DDNEWS Cancer Research News Exclusive: Connecting collagen and cancer

A new study reveals that a protein found on breast cancer cells binds with collagen to encourage metastasis

Kelsey Kaustinen
ST. LOUIS—Women with denser breasts live with the knowledgethat they are at a higher risk of developing breast cancer, and within thatgroup, those diagnosed with breast cancer are more prone to developingaggressive tumors with a tendency to metastasize. The greater density resultsfrom an excess of collagen, and new research from the Washington UniversitySchool of Medicine in St. Louis has shed some light on why an overabundance ofthis natural protein predisposes this group to cancer and metastasis.
 
 
Researchers worked with mouse models of breast cancer aswell as tumor samples from patients and discovered that there is a protein,DDR2, found on the surface of tumor cells. This protein binds to collagen andactivates a pathway that encourages the spread of tumor cells. This sequencecontains another protein, SNAIL1, at the other end of the pathway, that isknown to play a role in cancer metastasis. Gregory D. Longmore, M.D., professorof medicine at Washington University School of Medicine in St. Louis, and hiscolleagues found that DDR2 is one of the biological factors responsible forkeeping levels of SNAIL1 high inside tumor cell nuclei, thereby priming them tospread. It is not the only protein responsible for maintaining SNAIL1 levels,according to Longmore, but it might represent the most viable target.
 
 
"We have shown how increased collagen in the breasts couldincrease the chances of breast tumors spreading and becoming more invasive,"said Longmore in a press release. "It doesn't explain why women with densebreasts get cancer in the first place. But once they do, the pathway that wedescribe is relevant in causing their cancers to be more aggressive and morelikely to spread."
 
 
To keep SNAIL levels high, DDR2 must be constantly bindingwith collagen. If that signaling is blocked, the cell, while still cancerous,is no longer invasive, which means that a drug capable of inhibiting DDR2 frombinding to collagen could reduce metastasis.
 
 
More studies need to be done on this protein, but it'spossible that DDR2 might control metastasis as a result of the alignment ofcollagen fibers. If the fibers are parallel to the tumor's surface, it is lesslikely to spread, but fibers that are perpendicular to the tumor encouragemetastasis. Tumors that lack DDR2 or SNAIL1 evince that the parallel collagenfiber alignment is protective against the spread of tumors.
 
Longmore noted that DDR2's functions aren't well understood,and that up to this point, it has not been implicated in cancer. Given itsreaction with collagen and its relationship with SNAIL1, however, DDR2 couldrepresent an attractive new target, as the protein is found on the surface ofthe cells and the edge of tumors, said Longmore, a physician at Siteman CancerCenter at Washington University and Barnes-Jewish Hospital and co-director ofthe Section of Molecular Oncology.
 
 
"The collagen receptor is an unusual candidate forregulating tumor cell migration, and the extent to which it did so was alsosurprising," says Longmore. "Most receptors of this nature are activated bygrowth factors or cytokines, not by structural proteins. Moreover, the locationwhere this receptor is activated makes perfect sense to explain where the SNAILprotein is stabilized in tumors."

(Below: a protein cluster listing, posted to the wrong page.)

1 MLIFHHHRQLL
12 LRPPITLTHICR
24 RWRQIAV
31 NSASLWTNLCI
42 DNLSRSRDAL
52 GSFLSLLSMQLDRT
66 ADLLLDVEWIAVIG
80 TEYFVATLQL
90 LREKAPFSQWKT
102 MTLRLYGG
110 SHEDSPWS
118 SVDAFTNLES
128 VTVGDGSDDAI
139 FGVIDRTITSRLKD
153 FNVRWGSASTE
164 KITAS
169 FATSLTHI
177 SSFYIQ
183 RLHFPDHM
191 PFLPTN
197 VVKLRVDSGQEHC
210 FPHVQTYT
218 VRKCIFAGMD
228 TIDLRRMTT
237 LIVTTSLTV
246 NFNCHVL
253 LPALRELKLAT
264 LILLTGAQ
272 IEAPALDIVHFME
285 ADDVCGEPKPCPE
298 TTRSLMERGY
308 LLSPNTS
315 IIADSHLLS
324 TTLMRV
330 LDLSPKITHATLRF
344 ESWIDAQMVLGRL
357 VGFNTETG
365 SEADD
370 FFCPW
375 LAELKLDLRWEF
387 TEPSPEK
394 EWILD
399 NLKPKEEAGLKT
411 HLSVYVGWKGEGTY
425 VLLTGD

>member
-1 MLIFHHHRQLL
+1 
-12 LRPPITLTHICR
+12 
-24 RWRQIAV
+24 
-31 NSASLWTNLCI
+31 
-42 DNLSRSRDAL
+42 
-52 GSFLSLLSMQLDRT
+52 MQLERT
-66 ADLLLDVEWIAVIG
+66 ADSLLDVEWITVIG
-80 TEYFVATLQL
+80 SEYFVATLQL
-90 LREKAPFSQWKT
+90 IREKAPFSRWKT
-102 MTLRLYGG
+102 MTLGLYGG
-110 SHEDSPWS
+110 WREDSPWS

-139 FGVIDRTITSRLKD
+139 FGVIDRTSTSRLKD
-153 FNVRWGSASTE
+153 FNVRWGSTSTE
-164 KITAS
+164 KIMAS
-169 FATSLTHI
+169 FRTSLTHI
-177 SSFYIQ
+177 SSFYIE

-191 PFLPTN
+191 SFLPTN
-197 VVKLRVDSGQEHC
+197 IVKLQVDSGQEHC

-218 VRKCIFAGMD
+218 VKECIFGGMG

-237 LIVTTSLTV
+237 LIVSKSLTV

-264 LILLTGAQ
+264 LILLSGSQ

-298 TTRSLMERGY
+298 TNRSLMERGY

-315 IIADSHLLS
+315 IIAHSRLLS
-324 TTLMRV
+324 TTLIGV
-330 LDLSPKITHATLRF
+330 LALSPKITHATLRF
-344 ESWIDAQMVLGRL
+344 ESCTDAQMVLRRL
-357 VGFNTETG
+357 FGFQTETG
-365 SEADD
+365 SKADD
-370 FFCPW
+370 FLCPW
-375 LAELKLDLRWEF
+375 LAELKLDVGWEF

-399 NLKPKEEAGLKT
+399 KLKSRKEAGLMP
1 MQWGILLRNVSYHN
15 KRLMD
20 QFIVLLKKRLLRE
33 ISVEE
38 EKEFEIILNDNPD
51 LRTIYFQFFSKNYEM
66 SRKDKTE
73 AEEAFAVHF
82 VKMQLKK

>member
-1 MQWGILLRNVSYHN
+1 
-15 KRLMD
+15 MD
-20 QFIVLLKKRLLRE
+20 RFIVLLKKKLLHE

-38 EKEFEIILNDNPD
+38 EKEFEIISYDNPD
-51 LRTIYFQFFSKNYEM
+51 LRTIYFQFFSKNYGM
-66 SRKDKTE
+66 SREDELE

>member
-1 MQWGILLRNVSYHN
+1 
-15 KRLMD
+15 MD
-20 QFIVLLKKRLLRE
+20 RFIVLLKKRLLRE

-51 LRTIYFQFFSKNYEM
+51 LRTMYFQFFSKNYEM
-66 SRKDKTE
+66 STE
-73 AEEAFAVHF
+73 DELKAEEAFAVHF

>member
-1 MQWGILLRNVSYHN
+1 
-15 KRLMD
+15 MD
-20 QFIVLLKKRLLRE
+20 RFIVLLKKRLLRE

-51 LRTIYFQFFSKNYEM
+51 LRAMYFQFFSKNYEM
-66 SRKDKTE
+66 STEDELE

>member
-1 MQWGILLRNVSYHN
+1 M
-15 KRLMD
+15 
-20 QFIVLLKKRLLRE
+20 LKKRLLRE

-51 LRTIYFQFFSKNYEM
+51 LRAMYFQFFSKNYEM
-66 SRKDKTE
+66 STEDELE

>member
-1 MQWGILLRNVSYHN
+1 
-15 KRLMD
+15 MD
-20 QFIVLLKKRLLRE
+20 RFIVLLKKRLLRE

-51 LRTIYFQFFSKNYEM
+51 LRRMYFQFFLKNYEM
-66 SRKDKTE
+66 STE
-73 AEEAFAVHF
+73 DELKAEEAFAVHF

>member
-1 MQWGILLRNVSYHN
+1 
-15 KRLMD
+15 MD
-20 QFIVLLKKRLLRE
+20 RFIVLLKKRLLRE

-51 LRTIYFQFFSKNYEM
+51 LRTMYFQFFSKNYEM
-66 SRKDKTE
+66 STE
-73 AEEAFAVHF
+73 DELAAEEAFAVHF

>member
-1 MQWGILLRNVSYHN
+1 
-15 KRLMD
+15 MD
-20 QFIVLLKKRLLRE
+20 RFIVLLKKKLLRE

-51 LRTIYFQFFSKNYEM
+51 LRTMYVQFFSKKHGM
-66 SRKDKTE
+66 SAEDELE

And while many cancer subtypes are the result of geneticmutations, Longmore noted that while 70 percent of invasive ductal breast cancerspresent with DDR2, in 95 percent of those tumors, all the genes in the pathwayhave no mutations.
 
"If you did genomic sequencing, all of these particulargenes would be normal," said Longmore. "You have to be careful not to justfocus on mutations in cancer. This is an example of normal genes put togetherin an aberrant situation. The change in the environment — the tumor and itssurroundings — causes the abnormal expression of these proteins. It isabnormal, but it's not caused by a gene mutation."
 
Longmore expects this discovery to result in new answers andbenefits, noting that it will hopefully lead to "understanding how tumor cellsalter the organization of collagen fibers to facilitate their exit from primarytumors and metastasize," and that DDR2 "could be an important new target forthe development of therapeutics to treat or prevent metastatic breast cancer."
 
 
The researchers will be pursuing research into DDR2 inseveral directions, including its role in the metastasis of other cancers.Longmore says they have "an early interest in pancreatic cancer and head andneck cancers, including esophageal cancer, in particular." In addition,Longmore says they will also seek to understand more about DDR2, specificallyhow the receptor signals and how it is regulated, and whether it contributes toother tumors. They will work on developing drugs that can block DDR2's activityspecifically, and explore the function of mutations in this protein found insequencing studies of other tumors, such as those from lung or esophagealcancers.
 
While Longmore has noted that there are currently noinhibitors specific to DDR2, he added that work is underway at WashingtonUniversity and elsewhere for their development.
 
 
"We are currently working to discover molecules that inhibitthe binding of DDR2 to collagen," says Longmore. "Many of the existing receptortyrosine kinase drugs (e.g., imatinib) already in the clinic will inhibit thekinase activity of DDR2 as well."
 
 
The study, "The collagen receptor discoidin domain receptor2 stabilizes SNAIL1 to facilitate breast cancer metastasis," appeared online onMay 5 in Nature Cell Biology.

Kelsey Kaustinen

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